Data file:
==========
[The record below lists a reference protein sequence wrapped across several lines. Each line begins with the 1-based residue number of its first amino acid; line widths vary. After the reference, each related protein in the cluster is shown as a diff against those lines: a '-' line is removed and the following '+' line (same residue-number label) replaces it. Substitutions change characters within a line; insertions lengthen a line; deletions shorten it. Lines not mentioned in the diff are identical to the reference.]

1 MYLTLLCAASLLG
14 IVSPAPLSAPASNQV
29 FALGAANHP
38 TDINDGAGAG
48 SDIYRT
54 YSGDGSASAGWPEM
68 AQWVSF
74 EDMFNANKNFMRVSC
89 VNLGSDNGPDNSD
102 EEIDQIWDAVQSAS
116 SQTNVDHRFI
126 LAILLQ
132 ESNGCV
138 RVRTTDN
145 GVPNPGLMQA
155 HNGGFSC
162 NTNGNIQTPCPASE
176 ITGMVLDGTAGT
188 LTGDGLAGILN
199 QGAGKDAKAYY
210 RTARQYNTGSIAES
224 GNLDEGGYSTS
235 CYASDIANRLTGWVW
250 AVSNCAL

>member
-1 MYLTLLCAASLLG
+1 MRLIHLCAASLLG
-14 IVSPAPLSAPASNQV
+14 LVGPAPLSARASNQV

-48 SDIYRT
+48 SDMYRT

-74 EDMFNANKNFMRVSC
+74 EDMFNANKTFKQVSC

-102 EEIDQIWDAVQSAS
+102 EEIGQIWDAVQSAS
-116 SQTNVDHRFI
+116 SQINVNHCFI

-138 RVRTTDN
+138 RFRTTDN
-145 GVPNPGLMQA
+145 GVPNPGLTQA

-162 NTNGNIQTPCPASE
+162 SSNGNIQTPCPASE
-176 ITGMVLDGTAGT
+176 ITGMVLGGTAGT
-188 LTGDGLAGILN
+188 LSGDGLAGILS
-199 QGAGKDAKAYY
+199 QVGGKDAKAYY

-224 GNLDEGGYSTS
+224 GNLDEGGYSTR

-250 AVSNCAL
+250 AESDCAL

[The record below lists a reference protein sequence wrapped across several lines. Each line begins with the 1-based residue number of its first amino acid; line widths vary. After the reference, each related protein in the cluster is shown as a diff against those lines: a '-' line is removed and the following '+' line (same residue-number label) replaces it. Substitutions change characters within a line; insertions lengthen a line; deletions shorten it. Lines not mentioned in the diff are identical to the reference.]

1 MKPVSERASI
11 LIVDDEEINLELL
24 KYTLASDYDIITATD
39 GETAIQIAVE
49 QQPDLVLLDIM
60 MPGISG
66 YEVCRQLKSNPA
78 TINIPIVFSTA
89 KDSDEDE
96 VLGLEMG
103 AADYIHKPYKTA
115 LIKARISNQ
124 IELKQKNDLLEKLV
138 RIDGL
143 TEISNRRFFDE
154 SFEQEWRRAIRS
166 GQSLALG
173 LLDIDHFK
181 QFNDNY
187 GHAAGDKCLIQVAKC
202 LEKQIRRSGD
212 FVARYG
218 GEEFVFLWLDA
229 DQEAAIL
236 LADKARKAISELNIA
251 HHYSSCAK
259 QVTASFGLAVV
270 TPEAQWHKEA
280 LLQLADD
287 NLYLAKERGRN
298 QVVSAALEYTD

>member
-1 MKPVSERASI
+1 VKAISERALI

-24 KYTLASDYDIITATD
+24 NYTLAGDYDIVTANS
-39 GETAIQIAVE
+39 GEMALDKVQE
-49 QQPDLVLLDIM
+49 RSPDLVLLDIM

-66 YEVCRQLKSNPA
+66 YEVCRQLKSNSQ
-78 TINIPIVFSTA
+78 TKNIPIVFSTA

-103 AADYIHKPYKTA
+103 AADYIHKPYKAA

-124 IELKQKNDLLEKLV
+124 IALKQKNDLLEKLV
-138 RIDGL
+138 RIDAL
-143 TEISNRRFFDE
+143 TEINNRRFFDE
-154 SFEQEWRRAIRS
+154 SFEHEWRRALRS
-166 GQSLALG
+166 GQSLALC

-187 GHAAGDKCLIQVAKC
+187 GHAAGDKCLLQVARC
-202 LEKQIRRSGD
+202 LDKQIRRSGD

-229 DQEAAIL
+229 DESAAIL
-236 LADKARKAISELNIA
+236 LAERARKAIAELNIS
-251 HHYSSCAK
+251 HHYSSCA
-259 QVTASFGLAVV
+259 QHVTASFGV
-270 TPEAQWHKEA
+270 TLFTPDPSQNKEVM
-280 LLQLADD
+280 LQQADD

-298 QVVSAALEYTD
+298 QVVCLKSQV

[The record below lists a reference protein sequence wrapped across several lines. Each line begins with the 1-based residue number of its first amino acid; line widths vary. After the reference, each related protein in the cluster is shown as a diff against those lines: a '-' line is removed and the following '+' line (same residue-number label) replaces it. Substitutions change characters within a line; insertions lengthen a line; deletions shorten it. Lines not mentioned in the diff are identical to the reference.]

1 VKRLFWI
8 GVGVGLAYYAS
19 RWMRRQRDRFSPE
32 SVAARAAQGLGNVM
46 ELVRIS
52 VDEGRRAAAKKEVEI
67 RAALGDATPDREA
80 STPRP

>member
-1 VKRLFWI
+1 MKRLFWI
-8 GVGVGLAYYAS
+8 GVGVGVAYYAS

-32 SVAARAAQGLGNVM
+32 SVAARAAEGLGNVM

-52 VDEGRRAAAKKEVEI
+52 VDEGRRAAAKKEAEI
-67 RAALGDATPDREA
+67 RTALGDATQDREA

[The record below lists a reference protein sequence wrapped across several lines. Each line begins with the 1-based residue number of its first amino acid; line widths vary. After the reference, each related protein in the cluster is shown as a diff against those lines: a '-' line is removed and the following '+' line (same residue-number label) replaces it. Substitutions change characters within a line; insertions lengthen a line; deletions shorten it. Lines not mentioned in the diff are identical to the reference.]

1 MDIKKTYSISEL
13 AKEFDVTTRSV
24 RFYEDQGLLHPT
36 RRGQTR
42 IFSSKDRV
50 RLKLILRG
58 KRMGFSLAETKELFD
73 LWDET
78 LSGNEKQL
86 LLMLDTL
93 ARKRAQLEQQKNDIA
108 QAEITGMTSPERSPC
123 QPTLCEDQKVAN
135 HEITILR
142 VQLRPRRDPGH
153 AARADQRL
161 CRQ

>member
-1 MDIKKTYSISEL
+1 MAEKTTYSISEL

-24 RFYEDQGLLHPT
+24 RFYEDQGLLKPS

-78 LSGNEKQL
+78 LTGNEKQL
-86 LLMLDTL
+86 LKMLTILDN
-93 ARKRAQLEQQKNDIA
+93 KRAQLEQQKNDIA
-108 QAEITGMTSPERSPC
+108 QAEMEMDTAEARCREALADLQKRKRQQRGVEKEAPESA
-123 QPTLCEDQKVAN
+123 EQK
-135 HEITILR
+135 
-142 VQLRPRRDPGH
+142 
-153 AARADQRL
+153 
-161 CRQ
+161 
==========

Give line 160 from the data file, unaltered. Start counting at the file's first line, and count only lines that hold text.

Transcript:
86 LLMLDTL